I must confess to that impressing me as much as the endurance cycling!
Self-Hypnosis to Sustain Myself Throughout the Ride
This is a monumental physical and mental challenge. Drawing upon the deepest resources. Sheila had trained physically and also done her research.
“I remembered Lynne saying about how Albert Einstein had used hypnotherapy and self-hypnosis, and how it helped you access more of your memory and creative ideas. When I was cycling I found I could remember every gem I had read about how to get through these rides. I could access my own personal library of information and draw upon that.”
The Finishing Line!
I don’t doubt that Sheila called on many other resources to help her achieve this. The discipline to train physically, looking into the right diet and all the other preparations that go into making this possible. It is a fantastic achievement and I am so glad that the self-hypnosis made its contribution.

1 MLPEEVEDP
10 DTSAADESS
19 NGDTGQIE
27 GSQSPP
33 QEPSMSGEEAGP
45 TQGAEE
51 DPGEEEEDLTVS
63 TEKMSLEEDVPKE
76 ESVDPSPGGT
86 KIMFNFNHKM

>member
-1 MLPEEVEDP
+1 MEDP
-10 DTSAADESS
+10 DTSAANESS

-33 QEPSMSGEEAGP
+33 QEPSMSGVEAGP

“Although there are around 1000 other cyclists you are not riding with them, this is a solo challenge. It is a personal thing. I wanted to be able to sustain myself on this ride and survive it on every level.
Learning self-hypnosis allowed me to train my mind whilst I was training my body for this challenge. Before I had only trained my body. In some ways it is such a simple tool to use, and yet so profound in its help.”
I really enjoy hearing how people use the self-hypnosis they learnt at the workshops. Not many of us will find ourselves in ultra-endurance sporting situations, but everyday life can sometimes send us personal challenges that can feel that way. And self-hypnosis is a very versatile tool.
Sheila made incredibly good use of self-hypnosis to improve sports performance, really adapting it to suit her needs. Many thanks to her for sharing her story, you can also read about some of her other travels on Sheila’s Wheels. Congratulations to her and all the other athletes who took part in the London-Edinburgh-London Cycle Challenge. I suspect that she is not alone in already looking forward to her next challenge.
I hope you have found this post about using Self-Hypnosis to Improve Sports Performance to be of interest. If this or other ways in which one-to-one hypnotherapy or learning self-hypnosis may helpful for you, please contact me.